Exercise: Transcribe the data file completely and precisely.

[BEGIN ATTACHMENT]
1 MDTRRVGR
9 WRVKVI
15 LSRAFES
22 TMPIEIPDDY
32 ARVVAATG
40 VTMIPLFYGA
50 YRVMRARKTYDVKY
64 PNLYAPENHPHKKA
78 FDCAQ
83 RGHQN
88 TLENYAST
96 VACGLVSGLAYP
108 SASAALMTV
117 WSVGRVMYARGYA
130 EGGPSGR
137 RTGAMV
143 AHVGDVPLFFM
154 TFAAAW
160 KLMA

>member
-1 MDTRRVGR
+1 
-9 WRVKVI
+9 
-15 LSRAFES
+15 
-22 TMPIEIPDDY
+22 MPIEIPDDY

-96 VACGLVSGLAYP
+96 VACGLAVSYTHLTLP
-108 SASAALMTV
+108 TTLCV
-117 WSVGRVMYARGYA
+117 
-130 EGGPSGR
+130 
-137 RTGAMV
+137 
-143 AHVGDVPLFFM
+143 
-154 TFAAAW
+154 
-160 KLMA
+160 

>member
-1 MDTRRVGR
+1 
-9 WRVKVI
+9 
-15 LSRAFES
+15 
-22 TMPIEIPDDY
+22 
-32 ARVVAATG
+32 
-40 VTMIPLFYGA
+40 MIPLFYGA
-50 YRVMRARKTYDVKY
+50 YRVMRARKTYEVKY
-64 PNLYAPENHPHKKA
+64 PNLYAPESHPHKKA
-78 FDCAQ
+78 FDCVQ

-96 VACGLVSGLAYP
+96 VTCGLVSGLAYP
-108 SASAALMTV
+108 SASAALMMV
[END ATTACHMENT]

1 MDTRRVGR
9 WRVKVI
15 LSRAFES
22 TMPIEIPDDY
32 ARVVAATG
40 VTMIPLFYGA
50 YRVMRARKTYDVKY
64 PNLYAPENHPHKKA
78 FDCAQ
83 RGHQN
88 TLENYAST
96 VACGLVSGLAYP
108 SASAALMTV
117 WSVGRVMYARGYA
130 EGGPSGR
137 RTGAMV
143 AHVGDVPLFFM
154 TFAAAW
160 KLMA

>member
-1 MDTRRVGR
+1 
-9 WRVKVI
+9 
-15 LSRAFES
+15 
-22 TMPIEIPDDY
+22 MPIEIPDDY

-96 VACGLVSGLAYP
+96 VACGLAVSYTHLTLP
-108 SASAALMTV
+108 TTLCV
-117 WSVGRVMYARGYA
+117 
-130 EGGPSGR
+130 
-137 RTGAMV
+137 
-143 AHVGDVPLFFM
+143 
-154 TFAAAW
+154 
-160 KLMA
+160 

>member
-1 MDTRRVGR
+1 
-9 WRVKVI
+9 
-15 LSRAFES
+15 
-22 TMPIEIPDDY
+22 
-32 ARVVAATG
+32 
-40 VTMIPLFYGA
+40 MIPLFYGA
-50 YRVMRARKTYDVKY
+50 YRVMRARKTYEVKY
-64 PNLYAPENHPHKKA
+64 PNLYAPESHPHKKA
-78 FDCAQ
+78 FDCVQ

-96 VACGLVSGLAYP
+96 VTCGLVSGLAYP
-108 SASAALMTV
+108 SASAALMMV